9.12.2011

Barn Swallow Shawl: Stitch Work

I love Natalie Chanin's work. I love the hand work and all those stitches and how the designs incorporate the stitches not merely as "fasteners" but also as important aesthetic elements. Her stitches feel intentional and thoughtful and necessary and I like that very much.


I've just finished my second Alabama Chanin project. This is my second barn swallow shawl (modified from the "rose shawl" pattern). You can see my first one here and the makings of this second one here. They are made entirely of up-cycled thrift store t-shirts.


This one is a gift. It will soon be packaged and sent on its way. It's an offering of gratitude and thanks for continued love and friendship.


And I tucked a special secret note into the underlining of this shawl. An added reminder that this one was made with love.


I always love to look at the underside of embroidery and applique. Something about the silhouettes of the shapes pleases my eye. How the applique on the front becomes abstracted from the underside--as if the stitch work left a shadow underneath. This look at embroidery and applique always makes me think of Lisa's beautiful work.


Lately, most of my studio time has been spent crafting utilitarian objects. Some for me. Some for the baby on the way. Some for friends. But as we rush around to prepare our home and our hearts for this sweet little babe due to join us in just 6 weeks--I can't help feeling like I'm 6-weeks out from an exhibition or production deadline. The to-do lists, research, websites, shopping lists, and design sketches feel very much like preparing for a big show. Perhaps, this is just the biggest show yet!

Hope you like the shawl. And hope you are having a happy week, friends.

xoxo,
k

8 comments:

  1. Love it! I just requested the Alabama Stitch book from another library so I can get some ideas. I always need a shawl for work since they keep the library cold and I've been saving old t-shirts to upcycle myself. Thanks for the inspiration.

    ReplyDelete
  2. 1. One of my projects for the fall is to teach myself to sew. (I have failed my mother for 34 years thus far)
    2. Your work is very pretty.
    See #1. I have special admiration for things I can't do.
    3. The little note inside reminds me of when my parent's would re-do a room in the house, and let us write all over the walls, to tuck our memories safe within the walls of our greatest protector. (You know the one) I still wonder what in the world I wrote. I bet they are gems.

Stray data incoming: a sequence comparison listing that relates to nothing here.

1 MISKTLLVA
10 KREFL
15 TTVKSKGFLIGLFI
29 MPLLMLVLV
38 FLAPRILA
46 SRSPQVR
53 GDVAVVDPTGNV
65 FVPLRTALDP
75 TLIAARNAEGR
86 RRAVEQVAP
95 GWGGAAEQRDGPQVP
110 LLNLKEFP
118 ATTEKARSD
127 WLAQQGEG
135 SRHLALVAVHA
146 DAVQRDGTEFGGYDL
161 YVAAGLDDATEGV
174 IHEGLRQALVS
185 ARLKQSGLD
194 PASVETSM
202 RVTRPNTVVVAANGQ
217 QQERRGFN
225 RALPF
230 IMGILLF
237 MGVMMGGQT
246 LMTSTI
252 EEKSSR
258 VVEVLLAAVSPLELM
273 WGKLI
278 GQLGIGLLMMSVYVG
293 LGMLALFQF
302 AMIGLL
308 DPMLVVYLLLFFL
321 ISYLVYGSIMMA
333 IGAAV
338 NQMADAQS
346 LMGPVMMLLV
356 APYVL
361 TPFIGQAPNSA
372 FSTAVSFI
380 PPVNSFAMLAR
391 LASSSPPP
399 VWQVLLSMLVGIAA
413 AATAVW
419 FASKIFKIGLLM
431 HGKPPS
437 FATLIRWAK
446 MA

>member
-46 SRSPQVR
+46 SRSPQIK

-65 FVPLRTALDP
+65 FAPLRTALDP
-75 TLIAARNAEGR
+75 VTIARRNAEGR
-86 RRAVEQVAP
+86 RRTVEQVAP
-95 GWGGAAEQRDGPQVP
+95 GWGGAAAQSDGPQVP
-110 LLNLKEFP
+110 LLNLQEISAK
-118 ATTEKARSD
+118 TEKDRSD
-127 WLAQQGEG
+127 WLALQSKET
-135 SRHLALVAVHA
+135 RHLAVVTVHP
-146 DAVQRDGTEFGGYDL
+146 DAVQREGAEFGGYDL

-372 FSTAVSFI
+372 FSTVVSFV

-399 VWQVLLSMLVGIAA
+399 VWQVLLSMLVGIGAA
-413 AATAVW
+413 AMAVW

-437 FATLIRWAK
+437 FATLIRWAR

ReplyDelete
  3. Really beautiful. There is something about hand stitching combined with humble fabrics that so deeply touches the soul. xo

    ReplyDelete
  4. I love Alabama Chanin's work. I used to live five miles from her studio ... before she set up her studio. Maybe that would have enticed me to stay in Alabama!
    I can't believe it only six weeks before you're due! Go with the nesting, it's a wonderful feeling. And get plenty of sleep now, while you can!

    ReplyDelete
  5. Love seeing the process!

    ReplyDelete
  6. Like? Love your barn swallow shawl.

    ReplyDelete
  7. Looks gorgeous to me. xolj

    ReplyDelete
  8. belly: oh, fun! i love wearing these shawls as much as i love making them. and the double layer of t-shirts makes for a cozy satisfying weight. happy stitching!

    beth: you can totally teach yourself to sew! you certainly can. like anything else, there is a starter-friendly place to begin and then you can get as advanced as you like later on. and i love the story about the notes in your house.

    victoria: thank you! i agree completely. there is something that resonates in humble fabrics and so much handwork. it vibrates at a different pitch, i dare to say.

    kathryn: oh, that might have convinced me to stay in alabama too. but i've never been there! thanks for the kind words about nesting. it's hard to surrender to the urge and also feels like the only thing to do.

    lari: so glad you do.

    gracia: aw, thank you, friend.

    louise: thank you, thank you.

    ReplyDelete

Thank you for your comments, friends. I like to think we are creating a dialogue in this space--building a virtual community.